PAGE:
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Central bankers love giving advice to politicians but can't take it

William Dudley followed Janet Yellen in urging politicians to do much more to encourage growth. Mark Carney did the same. They all want a fairer society and a more productive one and, and, and … They are like the worst sort of kids. Always wanting more but never contributing much themselves. Dudley: “…there is considerable work to do over the longer term to improve our nation’s productive capacity and foster an environment in which the gains are spread more evenly.  But he also echoed Yellen’s warning to Trump and his government to not grow the deficit as the Fed believes… Read More

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From the “Long Boom” to the “Long Depression”

Narayana Kocherlakota asks: “Why do so many Americans feel dissatisfied about the economic state of their nation? One simple chart offers a lot of insight.” The chart is a version of the one below. Before someone says Ha! but relative to the “Roaring 60s”, the “Great Moderation”/” Long Boom” was also a depression, let us note that the “Roaring 60s” was not sustainable, as it shaped the “Great Inflation”. And note that contrary to what the head of Mexico´s Central Bank and future head of the BIS, Augustin Carstens, argues: “Monetary policy has been bearing a significant part of the… Read More

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The month of Trump

The market moves since election day are big, but not new. They are mostly the acceleration of a trend that was under way since mid-year. But the acceleration is telling us something about the President-elect. According to Mark Lilla, a Columbia University political scientist and historian and author of “The Shipwrecked Mind: On Political Reaction” (2016), Trump differs from other present-day reactionaries like Erdogan, Modi and Le Pen. They´re all geared by nostalgia, for example, “Make America Great Again”. While Erdogan, Modi and Le Pen offer a precise image of where they want to return to. Trump doesn´t. He reminds… Read More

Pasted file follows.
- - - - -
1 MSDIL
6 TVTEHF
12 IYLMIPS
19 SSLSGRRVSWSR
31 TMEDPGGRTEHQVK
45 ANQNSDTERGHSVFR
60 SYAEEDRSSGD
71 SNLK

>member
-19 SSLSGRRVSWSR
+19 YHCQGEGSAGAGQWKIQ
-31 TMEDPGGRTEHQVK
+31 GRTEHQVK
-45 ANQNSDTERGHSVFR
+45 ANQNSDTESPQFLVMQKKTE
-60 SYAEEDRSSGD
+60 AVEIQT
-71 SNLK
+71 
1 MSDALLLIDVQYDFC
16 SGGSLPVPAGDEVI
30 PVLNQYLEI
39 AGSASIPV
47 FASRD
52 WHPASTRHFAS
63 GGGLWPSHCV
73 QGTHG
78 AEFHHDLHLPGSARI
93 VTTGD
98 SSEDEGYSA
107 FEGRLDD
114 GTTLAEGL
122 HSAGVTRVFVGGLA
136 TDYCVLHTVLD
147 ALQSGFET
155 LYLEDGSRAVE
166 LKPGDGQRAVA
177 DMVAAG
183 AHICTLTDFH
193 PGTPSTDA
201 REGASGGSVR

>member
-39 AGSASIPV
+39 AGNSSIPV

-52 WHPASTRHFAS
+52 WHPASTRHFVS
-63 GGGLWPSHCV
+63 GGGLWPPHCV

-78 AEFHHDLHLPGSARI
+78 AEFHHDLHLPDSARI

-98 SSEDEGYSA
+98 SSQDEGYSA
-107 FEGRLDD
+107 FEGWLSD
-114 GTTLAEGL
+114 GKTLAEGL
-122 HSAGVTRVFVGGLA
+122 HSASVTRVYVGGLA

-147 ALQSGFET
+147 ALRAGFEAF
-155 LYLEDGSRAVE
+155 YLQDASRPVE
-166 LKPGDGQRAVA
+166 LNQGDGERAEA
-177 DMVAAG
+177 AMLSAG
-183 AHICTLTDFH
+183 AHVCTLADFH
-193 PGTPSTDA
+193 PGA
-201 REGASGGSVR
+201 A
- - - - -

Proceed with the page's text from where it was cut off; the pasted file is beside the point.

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The Fed must get ahead of the market

As a great monetary theorist once put it, ‘Policy is about getting ahead of expectations’. If you want to get short term rates back to normal, you’re going to have to get ahead of the markets, get the economy really moving. This is the only way to do it.  As things stand today, there’s little scope for further rate hikes. It’s essential that we know what the correct path to sustainably higher short term interest rates looks like, because there are many false paths, and the Fed will be under intense pressure to raise rates soon. Many have been pushing… Read More

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UK NGDP responds to easier monetary policy, pulling up RGDP

We will never know what would have happened if Mark Carney instead of having his one moment of clear-sightedness had decided to defend the pound and prevent its dramatic fall post the Brexit vote. Carney did well in the putative crisis demonstrating the immense power of central banks for good, rather than the evil we sometimes see. Ad in the fact that they can achieve these goals mostly with guidance rather than action is also very satisfying. The fact that the soon to be Chancellor of the Exchequer Phillip Hammond also sang from the same song sheet, “the initial response to… Read More